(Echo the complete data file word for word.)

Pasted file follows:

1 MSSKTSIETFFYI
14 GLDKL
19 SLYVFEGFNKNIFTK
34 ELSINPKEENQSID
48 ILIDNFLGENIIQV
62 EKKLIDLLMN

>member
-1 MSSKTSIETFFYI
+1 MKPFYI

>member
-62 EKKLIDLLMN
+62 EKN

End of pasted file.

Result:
1 MSSKTSIETFFYI
14 GLDKL
19 SLYVFEGFNKNIFTK
34 ELSINPKEENQSID
48 ILIDNFLGENIIQV
62 EKKLIDLLMN

>member
-1 MSSKTSIETFFYI
+1 MKPFYI

>member
-62 EKKLIDLLMN
+62 EKN